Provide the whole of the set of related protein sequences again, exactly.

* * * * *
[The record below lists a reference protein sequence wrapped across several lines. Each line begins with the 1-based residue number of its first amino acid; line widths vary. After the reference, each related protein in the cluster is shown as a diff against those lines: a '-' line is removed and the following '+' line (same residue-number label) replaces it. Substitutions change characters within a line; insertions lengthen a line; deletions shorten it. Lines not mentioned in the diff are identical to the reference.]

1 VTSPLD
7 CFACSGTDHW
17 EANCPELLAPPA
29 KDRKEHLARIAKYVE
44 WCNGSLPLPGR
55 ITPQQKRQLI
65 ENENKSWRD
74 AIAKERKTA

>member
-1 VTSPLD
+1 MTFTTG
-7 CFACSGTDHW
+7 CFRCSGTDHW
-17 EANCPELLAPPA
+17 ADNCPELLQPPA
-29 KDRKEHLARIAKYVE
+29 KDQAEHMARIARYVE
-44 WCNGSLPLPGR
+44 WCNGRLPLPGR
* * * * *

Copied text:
[The record below lists a reference protein sequence wrapped across several lines. Each line begins with the 1-based residue number of its first amino acid; line widths vary. After the reference, each related protein in the cluster is shown as a diff against those lines: a '-' line is removed and the following '+' line (same residue-number label) replaces it. Substitutions change characters within a line; insertions lengthen a line; deletions shorten it. Lines not mentioned in the diff are identical to the reference.]

1 VTSPLD
7 CFACSGTDHW
17 EANCPELLAPPA
29 KDRKEHLARIAKYVE
44 WCNGSLPLPGR
55 ITPQQKRQLI
65 ENENKSWRD
74 AIAKERKTA

>member
-1 VTSPLD
+1 MTFTTG
-7 CFACSGTDHW
+7 CFRCSGTDHW
-17 EANCPELLAPPA
+17 ADNCPELLQPPA
-29 KDRKEHLARIAKYVE
+29 KDQAEHMARIARYVE
-44 WCNGSLPLPGR
+44 WCNGRLPLPGR